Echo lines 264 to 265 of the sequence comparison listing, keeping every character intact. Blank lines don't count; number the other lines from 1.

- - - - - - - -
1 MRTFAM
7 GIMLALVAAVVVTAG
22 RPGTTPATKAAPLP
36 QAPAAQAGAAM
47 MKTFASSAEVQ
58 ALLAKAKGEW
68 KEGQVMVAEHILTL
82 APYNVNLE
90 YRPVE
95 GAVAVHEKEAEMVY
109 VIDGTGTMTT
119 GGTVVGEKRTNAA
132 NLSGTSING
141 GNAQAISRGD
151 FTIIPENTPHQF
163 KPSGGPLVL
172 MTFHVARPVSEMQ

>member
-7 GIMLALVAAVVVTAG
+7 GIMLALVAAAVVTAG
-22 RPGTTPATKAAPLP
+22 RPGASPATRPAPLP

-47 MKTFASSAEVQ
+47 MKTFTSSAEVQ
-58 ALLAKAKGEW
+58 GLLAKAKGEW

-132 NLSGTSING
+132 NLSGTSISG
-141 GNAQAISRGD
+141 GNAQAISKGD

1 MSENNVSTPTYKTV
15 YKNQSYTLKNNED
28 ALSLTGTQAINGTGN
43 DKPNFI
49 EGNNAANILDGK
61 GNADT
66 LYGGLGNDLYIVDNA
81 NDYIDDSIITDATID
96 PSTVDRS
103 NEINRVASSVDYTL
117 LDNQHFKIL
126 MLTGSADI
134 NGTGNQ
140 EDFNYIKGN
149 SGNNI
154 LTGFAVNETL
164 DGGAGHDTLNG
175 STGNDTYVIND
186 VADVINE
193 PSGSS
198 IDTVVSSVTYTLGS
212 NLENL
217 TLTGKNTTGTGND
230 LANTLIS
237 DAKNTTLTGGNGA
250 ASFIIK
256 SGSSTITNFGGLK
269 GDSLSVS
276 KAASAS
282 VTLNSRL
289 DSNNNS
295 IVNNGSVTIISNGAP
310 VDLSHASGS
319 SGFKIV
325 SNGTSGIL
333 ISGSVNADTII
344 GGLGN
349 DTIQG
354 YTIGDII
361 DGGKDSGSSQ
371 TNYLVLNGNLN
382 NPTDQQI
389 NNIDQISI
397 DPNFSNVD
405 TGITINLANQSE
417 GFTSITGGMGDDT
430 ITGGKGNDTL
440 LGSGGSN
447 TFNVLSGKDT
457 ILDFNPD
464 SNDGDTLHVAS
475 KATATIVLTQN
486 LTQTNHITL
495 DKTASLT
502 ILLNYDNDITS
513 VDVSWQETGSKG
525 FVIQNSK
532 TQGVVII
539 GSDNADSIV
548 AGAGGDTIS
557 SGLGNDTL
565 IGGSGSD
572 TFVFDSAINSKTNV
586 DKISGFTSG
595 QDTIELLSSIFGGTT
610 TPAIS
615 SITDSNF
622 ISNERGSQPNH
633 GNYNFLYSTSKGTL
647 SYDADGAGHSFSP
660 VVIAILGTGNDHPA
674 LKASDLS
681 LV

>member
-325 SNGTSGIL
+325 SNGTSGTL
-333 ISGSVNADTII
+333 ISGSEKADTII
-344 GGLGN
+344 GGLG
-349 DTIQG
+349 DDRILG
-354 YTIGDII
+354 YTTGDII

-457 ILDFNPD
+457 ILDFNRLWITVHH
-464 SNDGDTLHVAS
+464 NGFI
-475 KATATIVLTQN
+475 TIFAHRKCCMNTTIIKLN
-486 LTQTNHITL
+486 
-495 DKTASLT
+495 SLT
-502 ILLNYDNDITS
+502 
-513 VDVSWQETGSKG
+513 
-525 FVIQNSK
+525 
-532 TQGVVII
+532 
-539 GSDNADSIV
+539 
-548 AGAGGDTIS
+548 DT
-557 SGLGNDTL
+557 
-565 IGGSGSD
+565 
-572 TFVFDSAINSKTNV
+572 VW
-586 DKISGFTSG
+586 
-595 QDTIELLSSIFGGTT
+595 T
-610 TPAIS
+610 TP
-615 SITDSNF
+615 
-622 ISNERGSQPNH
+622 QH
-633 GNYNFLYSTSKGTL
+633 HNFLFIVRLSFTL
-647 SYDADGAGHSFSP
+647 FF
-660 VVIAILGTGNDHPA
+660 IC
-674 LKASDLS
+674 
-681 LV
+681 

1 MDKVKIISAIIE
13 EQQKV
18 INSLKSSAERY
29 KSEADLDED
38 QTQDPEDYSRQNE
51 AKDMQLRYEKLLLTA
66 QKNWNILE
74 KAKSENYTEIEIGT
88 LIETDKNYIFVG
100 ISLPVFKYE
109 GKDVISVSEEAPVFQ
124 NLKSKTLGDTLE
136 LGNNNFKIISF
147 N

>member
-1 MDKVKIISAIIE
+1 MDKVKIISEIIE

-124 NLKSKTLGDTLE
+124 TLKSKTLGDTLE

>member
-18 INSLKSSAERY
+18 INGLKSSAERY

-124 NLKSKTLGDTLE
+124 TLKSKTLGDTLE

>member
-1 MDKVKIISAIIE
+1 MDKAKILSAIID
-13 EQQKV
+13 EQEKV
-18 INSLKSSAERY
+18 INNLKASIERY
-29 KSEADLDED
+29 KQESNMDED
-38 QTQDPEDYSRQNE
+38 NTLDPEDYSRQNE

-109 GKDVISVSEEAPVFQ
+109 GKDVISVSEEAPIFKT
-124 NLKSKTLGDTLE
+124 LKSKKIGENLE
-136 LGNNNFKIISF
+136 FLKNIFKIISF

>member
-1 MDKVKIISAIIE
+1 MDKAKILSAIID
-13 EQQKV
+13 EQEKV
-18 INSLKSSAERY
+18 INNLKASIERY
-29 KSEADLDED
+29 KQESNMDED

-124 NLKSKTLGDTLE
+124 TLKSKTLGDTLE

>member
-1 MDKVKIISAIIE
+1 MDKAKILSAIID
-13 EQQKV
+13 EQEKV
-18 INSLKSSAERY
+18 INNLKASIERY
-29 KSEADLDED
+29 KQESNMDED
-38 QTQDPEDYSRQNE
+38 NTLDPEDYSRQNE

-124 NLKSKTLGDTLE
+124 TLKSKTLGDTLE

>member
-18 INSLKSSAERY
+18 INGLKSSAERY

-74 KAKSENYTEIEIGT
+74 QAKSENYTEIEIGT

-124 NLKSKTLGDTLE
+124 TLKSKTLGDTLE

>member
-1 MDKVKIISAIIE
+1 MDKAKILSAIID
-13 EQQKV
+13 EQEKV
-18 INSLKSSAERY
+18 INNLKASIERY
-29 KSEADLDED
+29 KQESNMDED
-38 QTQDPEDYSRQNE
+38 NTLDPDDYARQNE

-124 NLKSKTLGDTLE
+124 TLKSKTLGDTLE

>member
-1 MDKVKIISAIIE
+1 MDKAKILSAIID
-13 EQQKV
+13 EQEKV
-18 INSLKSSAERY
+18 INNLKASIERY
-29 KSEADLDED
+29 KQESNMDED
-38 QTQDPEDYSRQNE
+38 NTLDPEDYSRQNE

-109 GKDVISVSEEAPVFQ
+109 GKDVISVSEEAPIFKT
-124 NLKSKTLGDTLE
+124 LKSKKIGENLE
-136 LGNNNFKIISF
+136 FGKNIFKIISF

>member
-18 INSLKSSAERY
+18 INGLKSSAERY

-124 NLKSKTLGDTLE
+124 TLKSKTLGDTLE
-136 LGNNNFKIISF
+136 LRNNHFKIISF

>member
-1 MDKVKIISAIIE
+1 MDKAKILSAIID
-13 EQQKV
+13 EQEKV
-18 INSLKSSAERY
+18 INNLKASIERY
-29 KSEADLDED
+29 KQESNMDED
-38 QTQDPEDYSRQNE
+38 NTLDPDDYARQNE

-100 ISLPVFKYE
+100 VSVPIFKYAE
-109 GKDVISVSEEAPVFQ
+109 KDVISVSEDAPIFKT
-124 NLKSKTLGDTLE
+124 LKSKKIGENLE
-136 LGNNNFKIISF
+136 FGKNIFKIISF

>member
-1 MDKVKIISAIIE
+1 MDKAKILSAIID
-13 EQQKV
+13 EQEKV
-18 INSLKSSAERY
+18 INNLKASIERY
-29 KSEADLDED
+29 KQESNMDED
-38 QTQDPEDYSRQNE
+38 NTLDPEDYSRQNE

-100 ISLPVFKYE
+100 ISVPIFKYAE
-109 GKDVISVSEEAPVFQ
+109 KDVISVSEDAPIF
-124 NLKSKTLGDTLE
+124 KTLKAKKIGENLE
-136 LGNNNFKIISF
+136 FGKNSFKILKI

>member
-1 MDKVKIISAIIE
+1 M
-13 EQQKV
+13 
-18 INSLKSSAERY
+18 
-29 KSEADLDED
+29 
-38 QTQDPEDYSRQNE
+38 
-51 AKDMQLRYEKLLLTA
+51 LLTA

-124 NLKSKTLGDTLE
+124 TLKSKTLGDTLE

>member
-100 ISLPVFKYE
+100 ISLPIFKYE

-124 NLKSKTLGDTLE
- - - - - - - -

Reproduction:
+136 FGKNIFKIISF

>member